Submitted as a 500 word writing statement to the University of Virginia. Prompt: “1-page statement regarding the role of the liberal arts in the 21st-century curriculum.”
This week, in the small town of Washingtonville, Pennsylvania (population 276), a condemned building that had served for decades as a local bar was to be torn down. Contractors hired a backhoe and began the work of shredding the blighted building. But this building had a secret. Underneath the twentieth century vinyl paneling that wrapped its exterior were eighteenth century logs. Indeed, this was nothing short of an authentic American-as-apple-pie log cabin dating back to approximately the Revolutionary War.
The Mayor was called.
This story is remarkable in and of itself. American archaeology, as James Deetz notes, has such a narrow temporal window that it requires its own unique set of methods and tools. And yet, it is still jarring every time such a discovery happens: the re-realization that, hidden in plain sight, plastered over, whitewashed, bricked up, or buried under asphalt are the graveyards, the plantations, the slave ships, that comprise the material remnants of American history.
There is something more to this story—something that goes unmentioned in the news blurbs covering the event. What most impressed me about this story was the fact that someone noticed. Was it the construction worker who, peeling back the first vinyl panels, noticed that the wooden beams were not of any typical twentieth century construction? Was it the contractor, returning from lunch perhaps, seeing the building half-demolished (and her work, therefore, half-finished), that noticed there was something unusual about this routine demolition project?
Here, I believe, is the work of the invisible hand of the Liberal Arts. One of these workers, surely, took a Liberal Arts course—and because of it, they were able to see what would be, to most people, overlooked. This is the fundamental power of the Liberal Arts: through it, one learns the skills to perceive value, interest, newness, strangeness, uncanniness, hypocrisy, resonance, importance, in what would otherwise be overlooked. Plenty of people go about their day-to-day affairs with little or no attention to the invisible tendrils of history that intwine the surrounding world and bind them to it. The Liberal Arts not only reveal to us the overlooked, they show us how to search for it—they dare us to engage with the symbolism, irony, meaning and metaphor which permeate everything around us. They challenge us to see ourselves as participants in all this invisible meaningfulness—even if we are sitting in the seat of a backhoe poised to destroy an abandoned, condemned bar—should we dare to live so meaningfully. The whole point of the Liberal Arts is not simply to make the world we live in interesting and meaningful, but also to make your mind an interesting and meaningful place to live.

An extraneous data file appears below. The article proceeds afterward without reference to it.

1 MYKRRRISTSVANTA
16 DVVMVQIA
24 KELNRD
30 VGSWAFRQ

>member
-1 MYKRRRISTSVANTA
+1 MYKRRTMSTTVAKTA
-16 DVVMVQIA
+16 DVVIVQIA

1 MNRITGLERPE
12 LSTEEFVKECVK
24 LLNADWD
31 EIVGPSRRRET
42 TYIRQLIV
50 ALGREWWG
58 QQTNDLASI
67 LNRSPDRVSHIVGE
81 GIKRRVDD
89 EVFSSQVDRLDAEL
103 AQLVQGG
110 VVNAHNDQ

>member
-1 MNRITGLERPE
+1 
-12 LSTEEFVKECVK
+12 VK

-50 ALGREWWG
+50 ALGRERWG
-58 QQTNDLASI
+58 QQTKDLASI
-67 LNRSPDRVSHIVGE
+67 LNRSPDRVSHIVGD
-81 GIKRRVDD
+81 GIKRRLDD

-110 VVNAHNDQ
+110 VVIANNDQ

Without Liberal Arts, this piece of history would have been destroyed. Without this vision (be it of contractor of construction worker), I would bet that the people of Washingtonville would not have ever even noticed that they had unwittingly leveled the oldest building in their town, erasing the only material space in their community that temporally connects them to the time of the very person their town is named after, erasing—in a word—their heritage. No doubt this building will be the subject of much more research to come. Who knows?—maybe George Washington himself had a beer there.